Hamed Esmaeilion of Richmond Hill, Ont. lost his wife Parisa Eghbalian and nine-year-old daughter Reera on Flight PS752. He’s now the spokesperson for the association representing a group of victims’ families in Canada and shared the protest footage with CBC through a network of families in Tehran.
WATCH | Iran disputes content of secret audio recording obtained by CBC News:
Iran was quick to push back at Canada after a CBC News exclusive revealed a secret recording of a man identified as Iran’s foreign minister contradicting his own government’s explanation for the downing of Flight 752, calling the reports incorrect and baseless. 2:03
In a statement, Esmaeilion said at one point during Saturday’s Tehran protest an ambulance was called because some family members were so upset they felt unwell and were taken to hospital. Security forces eventually told families to leave the premises and they dispersed, he said.
Multiple countries, including Ukraine, have until the end of the month to review Iran’s final report on the safety investigation. It’s not clear when that document will be released publicly.
Prime Minister Justin Trudeau’s special advisor to Flight PS752, Ralph Goodale, has raised concerns about Iran’s lack of details around its arrests and transparency around the investigation.
“This state of affairs raises obvious concerns about credibility, conflicts of interest, and a lack of transparency and accountability, especially in light of Iran’s admission that its own military—specifically the IRGC—fired the missiles that downed this innocent commercial airliner, which had been fully cleared for takeoff by Iran’s military and civilian authorities.” says a portion of Goodale’s report published in Dec. 2020.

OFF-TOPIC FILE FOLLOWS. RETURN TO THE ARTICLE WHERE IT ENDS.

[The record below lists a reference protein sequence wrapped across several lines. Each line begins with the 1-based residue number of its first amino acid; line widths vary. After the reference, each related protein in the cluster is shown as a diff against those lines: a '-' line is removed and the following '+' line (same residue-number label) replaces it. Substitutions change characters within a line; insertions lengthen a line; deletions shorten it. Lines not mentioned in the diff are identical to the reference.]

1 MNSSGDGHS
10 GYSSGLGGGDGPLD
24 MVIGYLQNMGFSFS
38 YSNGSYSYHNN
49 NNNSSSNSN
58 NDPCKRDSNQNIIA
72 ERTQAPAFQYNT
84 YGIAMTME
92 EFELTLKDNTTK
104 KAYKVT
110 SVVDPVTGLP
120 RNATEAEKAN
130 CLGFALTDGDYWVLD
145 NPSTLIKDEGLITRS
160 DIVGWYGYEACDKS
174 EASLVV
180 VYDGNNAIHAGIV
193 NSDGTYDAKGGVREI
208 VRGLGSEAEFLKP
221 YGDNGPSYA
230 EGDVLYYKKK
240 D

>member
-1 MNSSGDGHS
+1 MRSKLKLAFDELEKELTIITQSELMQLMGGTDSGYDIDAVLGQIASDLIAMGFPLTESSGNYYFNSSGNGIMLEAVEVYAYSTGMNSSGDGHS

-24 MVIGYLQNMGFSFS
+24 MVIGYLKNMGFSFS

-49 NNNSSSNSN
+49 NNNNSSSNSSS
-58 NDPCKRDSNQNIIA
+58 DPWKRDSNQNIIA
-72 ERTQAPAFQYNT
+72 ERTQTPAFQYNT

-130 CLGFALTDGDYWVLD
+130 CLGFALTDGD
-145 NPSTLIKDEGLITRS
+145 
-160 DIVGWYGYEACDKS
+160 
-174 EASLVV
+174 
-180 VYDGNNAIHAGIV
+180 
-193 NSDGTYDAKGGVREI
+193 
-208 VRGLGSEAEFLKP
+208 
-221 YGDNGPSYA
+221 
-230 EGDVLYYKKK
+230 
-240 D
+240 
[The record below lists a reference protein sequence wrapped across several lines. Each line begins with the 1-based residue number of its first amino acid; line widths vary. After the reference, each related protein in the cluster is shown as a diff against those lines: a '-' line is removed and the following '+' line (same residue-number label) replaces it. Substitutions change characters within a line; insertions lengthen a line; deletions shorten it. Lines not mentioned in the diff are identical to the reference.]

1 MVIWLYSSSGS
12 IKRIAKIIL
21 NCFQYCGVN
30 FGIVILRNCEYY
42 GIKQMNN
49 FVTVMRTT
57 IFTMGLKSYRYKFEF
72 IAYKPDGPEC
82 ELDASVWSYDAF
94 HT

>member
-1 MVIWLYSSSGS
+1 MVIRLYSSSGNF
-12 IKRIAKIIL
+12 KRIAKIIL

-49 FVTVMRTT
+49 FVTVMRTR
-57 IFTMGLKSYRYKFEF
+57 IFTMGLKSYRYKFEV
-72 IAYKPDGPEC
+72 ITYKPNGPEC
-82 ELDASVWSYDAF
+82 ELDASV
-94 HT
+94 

It’s a sunny fall day but there’s a chill in the air, so Laura Meffen grabs an extra layer before she and her son head to their van, smiling and balancing bags full of toys and snacks. They’re off to see Meffen’s 22-year-old daughter Emily, who lives in a care facility a few kilometres away.
The home recently allowed outdoor visits, for about an hour each time. Meffen chases away the thought of how quickly that time goes by.
“I try not to think of the ending,” Meffen says, her eyes watering. “I think of the joy, the laughter, the fun we have. I always make the visits fun for her. And we just try not to think of the end.”
Like many families and caregivers with family members in care settings, the pandemic has taken an emotional toll on Meffen. From full lockdowns to the more recent restricted visits, many like Meffen have spent the entire pandemic desperately trying to get closer to the ones they love.
WATCH | The feature about trauma caused by having family members in long-term care, Sunday Oct. 18 on The National at 9 p.m. ET on CBC News Network and 10 p.m. local time on your CBC television station. You can also catch The National online on CBC Gem.